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  8. I am a 77 year old Vietnam Vet who was diagnosed with Hyperthyroidism/Graves Disease 4 years after returning home from Vietnam. I was stationed in Tactical Zone III (Phouc Vihn) where Agent Orange was used daily. In a U.S. Department of the Army of Aerial herbicide spray missions during 1965-1971 in Southeast Vietnam, it determined the number of gallons applied by fix-wing aircraft only. It did not include any other aerial or ground spraying, nor does it include Dinoxol, Trinoxol, Diquart, Bromacil, Tabgdex,Monuron,Diuron, or Dalagon agents. The study concluded Phouc Vihn and the surrounding area had the most substantial gallon amount applied during the entire Vietnam conflict totaling 643,769 gallons.
    3 years after returning home I began having health issues. They included hypertension, excessive sweating, weight loss, increased heart beat and depression. I was finally diagnosed with hyperthyroidism/goiter and Graves Disease and had 3/4 of my thyroid and goiter removed. Three years later I received radioactive treatment to remove my remaining thyroid removed. For many years I have suspected my disease was directly related to my service in Vietnam. I have repeatedly discussed this connection with the VA and also submitted a claim for disability compensation. The VA continues to state it does not qualify.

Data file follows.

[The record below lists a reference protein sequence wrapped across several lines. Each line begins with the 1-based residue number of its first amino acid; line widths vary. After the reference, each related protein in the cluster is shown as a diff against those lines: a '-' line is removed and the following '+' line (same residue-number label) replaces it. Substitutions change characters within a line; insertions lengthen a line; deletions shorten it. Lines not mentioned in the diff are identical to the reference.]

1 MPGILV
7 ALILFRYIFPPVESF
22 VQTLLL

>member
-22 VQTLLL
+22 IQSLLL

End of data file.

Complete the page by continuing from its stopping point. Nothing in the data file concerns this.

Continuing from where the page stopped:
I no longer have any records referencing my operations and the hospital records were destroyed years ago.
    With that said, I am looking for a Endocrinologist or Thyroidologist who has studied a connection with Agent Orange and Hyperthyroidism. I have asked the VA to see their Endocrinologist but was not granted an appointment. Can anyone give me some direction or help me with my situation.